This only works though because I have a queue-like collection here. It won’t work in all cases. Indeed, there are several ways to handle modification within the loop. Each depending on the circumstances. This is kind of disconcerting since every loop in your program may end up looking different.

Finding a solution assume we know there is a problem. For tight loops performing a minimum of operations it can be clear. But if complete_block is a complex operation then it’s simply too difficult to know. So long as all_blocks is not a local variable then it can modified somewhere else.

It’s also possible that when you first wrote the loop it was fine. Later a colleague changes the behaviour of complete_block to modify all_blocks. They don’t even know about your loop and thus are unaware they are introducing a defect.

The solution

The overhead of having to duplicate the collection to iterate is often undesired. But I repeat my last point, unless you can guarantee it isn’t modified in the loop, it isn’t safe to loop directly. One language that has potential here is Haskell. By using the monad system you can actually track the side-effects done by a function. However, so many functions will be marked IO (meaning they modify global state) that we end up in the same situation quite quickly.

Immutable containers are another approach. If the container can’t be modified there is never a problem with a loop. Attempting to work with immutable containers is however a challenge all on its own.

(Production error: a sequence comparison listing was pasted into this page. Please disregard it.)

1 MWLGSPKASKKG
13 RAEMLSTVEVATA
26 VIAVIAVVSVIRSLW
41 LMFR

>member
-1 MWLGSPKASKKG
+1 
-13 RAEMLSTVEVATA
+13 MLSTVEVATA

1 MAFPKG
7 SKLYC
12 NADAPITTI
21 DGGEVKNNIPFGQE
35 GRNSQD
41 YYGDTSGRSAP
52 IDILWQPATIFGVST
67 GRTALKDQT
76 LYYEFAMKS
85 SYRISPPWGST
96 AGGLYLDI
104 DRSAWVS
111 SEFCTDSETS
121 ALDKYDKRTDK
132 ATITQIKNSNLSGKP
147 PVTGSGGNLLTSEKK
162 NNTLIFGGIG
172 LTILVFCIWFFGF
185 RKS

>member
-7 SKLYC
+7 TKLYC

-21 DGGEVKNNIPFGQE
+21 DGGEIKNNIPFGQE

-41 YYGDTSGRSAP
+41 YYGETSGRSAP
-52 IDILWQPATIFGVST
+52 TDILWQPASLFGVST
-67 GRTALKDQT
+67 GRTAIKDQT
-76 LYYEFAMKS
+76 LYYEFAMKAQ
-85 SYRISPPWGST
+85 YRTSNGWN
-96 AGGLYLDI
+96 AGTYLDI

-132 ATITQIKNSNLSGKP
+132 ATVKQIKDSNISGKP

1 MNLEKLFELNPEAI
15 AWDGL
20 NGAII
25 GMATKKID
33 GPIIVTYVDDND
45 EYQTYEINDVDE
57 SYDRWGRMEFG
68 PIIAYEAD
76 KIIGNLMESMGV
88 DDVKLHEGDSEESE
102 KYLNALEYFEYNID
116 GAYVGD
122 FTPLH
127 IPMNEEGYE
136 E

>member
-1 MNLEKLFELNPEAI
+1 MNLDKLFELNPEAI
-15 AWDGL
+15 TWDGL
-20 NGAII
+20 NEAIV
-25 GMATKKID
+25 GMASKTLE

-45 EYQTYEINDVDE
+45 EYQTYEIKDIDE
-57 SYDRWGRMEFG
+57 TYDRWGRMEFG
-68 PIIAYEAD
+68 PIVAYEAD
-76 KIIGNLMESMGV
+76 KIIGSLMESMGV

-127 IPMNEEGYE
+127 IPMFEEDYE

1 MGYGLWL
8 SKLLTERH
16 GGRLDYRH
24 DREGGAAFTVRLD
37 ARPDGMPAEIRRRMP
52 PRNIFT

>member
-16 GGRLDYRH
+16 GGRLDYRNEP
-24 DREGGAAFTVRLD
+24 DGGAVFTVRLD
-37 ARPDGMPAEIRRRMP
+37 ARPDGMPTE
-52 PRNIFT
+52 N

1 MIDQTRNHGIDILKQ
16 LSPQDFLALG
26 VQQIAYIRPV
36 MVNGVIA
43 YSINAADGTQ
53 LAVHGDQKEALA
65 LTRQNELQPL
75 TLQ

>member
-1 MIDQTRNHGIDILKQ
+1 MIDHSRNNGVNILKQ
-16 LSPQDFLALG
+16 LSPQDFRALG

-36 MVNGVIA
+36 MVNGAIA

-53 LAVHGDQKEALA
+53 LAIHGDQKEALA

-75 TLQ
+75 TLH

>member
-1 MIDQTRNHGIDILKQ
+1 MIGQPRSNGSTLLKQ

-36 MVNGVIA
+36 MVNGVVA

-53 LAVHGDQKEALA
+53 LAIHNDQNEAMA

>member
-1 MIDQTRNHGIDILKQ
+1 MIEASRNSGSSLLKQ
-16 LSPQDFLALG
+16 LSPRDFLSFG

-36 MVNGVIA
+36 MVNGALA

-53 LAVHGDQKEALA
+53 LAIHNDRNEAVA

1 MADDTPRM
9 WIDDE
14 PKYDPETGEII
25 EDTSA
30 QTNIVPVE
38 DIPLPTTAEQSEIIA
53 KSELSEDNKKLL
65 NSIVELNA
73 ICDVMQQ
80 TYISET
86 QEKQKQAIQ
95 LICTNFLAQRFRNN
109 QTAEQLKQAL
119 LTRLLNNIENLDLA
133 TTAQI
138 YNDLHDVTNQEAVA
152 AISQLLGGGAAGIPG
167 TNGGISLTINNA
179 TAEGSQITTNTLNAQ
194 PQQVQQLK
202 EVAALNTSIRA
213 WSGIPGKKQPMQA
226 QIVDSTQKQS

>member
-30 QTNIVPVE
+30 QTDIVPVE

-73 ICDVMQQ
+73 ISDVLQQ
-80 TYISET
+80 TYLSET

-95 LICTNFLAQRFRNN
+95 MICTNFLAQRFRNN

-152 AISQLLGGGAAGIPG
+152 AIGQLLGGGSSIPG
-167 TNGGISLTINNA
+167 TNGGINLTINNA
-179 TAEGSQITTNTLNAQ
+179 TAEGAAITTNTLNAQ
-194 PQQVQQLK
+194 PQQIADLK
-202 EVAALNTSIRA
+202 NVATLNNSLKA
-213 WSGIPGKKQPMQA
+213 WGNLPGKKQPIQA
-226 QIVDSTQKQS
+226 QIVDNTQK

I once tried a locking container solution. To iterate requires a lock on the container. No modifications can be done so long as a lock is held. It worked. Errors were unfortunately not detectable at compile-time, but at least at run-time I got nice clear exceptions about the problem. The biggest problem is that suddenly I lost access to all the standard containers and iteration syntax. It was too much of a burden to use this approach. I think it is a good approach, but it really requires full cooperation from the language.

At the moment we’re left with one of the fundamental programming constructs being terribly unsafe. I have tracked a lot of defects to such loops. I bet that most applications have this issue lurking in at a least a couple of their loops. It’s hard to detect and hard to avoid. If you have ideas on how to address this problem, then please let me know.